FYI: The AIP Bulletin of Science Policy News

FYI This Month: December 2008

Highlights of developments in Washington impacting the physics communbity from FYI, The American Institute of Physics Bulletin of Science Policy News

Richard M. Jones

FY 2009 Appropriations Cycle:

House and Senate Appropriators and their staffs are readying the nine unfinished funding bills so that they can be combined into an omnibus bill to be presented to President-Elect Barack Obama after his January 20 inauguration. (#113)

AIP Congressional Fellowship Program:

With the support of two of our Member Societies - The Acoustical Society of America, and AVS: Science and Technology of Materials, Interfaces and Processing - the American Institute of Physics will have a second congressional fellow starting in the fall of 2009. The application deadline for this program is January 15. Information on the fellowships is available at (#114)

Obama's Science, Technology, STEM Education Agenda:

Technology is one of the Obama Administration's 23 major agenda items on its website One of the objectives under this agenda item, "Improve American Competitiveness" is of particular significance for the science community. The new Administration proposes to "double federal funding for basic research over ten years," and "invest in university-based research." (#115)

Astronomy and Astrophysics Decadal Survey:

An NRC committee has started a study to survey and then prioritize space- and ground-based astronomy and astrophysics activities for the period 2010-2020. The report will be released in the summer of 2010. (#116)

House Appropriators on DOE Science Funding:

The House Appropriations Committee released its report accompanying its version of the FY 2009 Energy and Water Development Appropriations Bill. Of note: "The Committee . . . supports the projected doubling of this area of research and development [Office of Science] funding over the decade 2006 to 2016." (#117)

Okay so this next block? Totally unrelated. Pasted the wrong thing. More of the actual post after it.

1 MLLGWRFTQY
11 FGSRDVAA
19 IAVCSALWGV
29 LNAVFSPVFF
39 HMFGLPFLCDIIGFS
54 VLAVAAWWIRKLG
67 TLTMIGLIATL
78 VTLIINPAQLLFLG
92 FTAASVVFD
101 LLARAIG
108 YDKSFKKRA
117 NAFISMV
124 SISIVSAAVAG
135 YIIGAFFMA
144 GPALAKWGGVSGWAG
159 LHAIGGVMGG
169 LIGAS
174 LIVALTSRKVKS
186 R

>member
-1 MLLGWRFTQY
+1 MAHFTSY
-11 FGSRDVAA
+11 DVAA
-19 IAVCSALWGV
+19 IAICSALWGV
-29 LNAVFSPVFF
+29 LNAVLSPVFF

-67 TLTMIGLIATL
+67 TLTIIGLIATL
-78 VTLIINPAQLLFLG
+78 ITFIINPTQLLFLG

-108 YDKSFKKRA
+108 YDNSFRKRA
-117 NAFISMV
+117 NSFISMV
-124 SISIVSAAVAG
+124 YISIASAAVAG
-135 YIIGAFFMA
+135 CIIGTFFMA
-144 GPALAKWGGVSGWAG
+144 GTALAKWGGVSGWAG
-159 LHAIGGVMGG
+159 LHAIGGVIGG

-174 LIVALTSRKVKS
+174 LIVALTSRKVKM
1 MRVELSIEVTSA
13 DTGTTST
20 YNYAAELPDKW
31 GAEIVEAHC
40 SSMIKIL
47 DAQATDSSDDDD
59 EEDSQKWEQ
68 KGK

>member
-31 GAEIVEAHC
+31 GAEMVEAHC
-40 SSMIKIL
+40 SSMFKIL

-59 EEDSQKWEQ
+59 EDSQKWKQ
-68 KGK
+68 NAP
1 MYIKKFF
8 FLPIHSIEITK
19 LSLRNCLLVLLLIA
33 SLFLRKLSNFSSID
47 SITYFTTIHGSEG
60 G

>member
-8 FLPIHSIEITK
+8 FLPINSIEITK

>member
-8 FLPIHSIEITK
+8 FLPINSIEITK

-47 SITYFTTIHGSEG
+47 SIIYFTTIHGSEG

Steven Chu to be Next Secretary of Energy:

President-Elect Obama announced his selection of Steven Chu, the current director of the Lawrence Berkeley National Laboratory, to be his Energy Secretary. The announcement drew quick praise from Capitol Hill, Secretary of Energy Samuel Bodman, and others. (#118)

House FY 2009 NSF Funding Bill:

House appropriators fully funded the 13.0 percent requested increase for the National Science Foundation. In doing so, they shifted requested funding from Research and Related Activities to Education and Human Resources. (#119)

House FY 2009 NIST Bill:

House Appropriators recommended an 8.1 percent increase in the NIST budget. They rejected the Bush Administration's request to cut funding for Industrial Technology Services from $154.8 million to $4.0 million. Instead, appropriators recommended $187.2 million in FY 2009 funding. (#120)

Math and Science Student Assessment:

The average math test scores of US students have increased from 1995 levels, while average science test scores have stagnated. American fourth and eighth grade students were compared to students in other countries, with the scores reported in the 2007 Trends in International Mathematics and Science Study. (#121)

Report on Nanotechnology Safety:

The National Research Council released a generally negative report on the current research plan for assessing nanotechnology safety, calling it insufficient. (#122)

John Holdren Selected as Obama's Assistant to the President for Science and Technology:

John Holdren of Harvard and the Woods Hole Research Center was named by Obama to be his cabinet-level science advisor, director of the Office of Science and Technology Policy, and one of three co-chairs of the President's Council of Advisors on Science and Technology. Obama spoke of his support for science and protecting free and open inquiry. Holdren's selection was quickly praised on Capitol Hill and by an academic organization. (#123)

House Science Committee Agenda:

Committee Chairman Bart Gordon (D-TN) outlined an ambitious agenda for 2009 and commented on S&T funding, ARPA-E, NASA, and the Administration's energy and environment team. "A team is in place that will help us move further," he said. (#124)

Richard M. Jones
Media and Government Relations Division
American Institute of Physics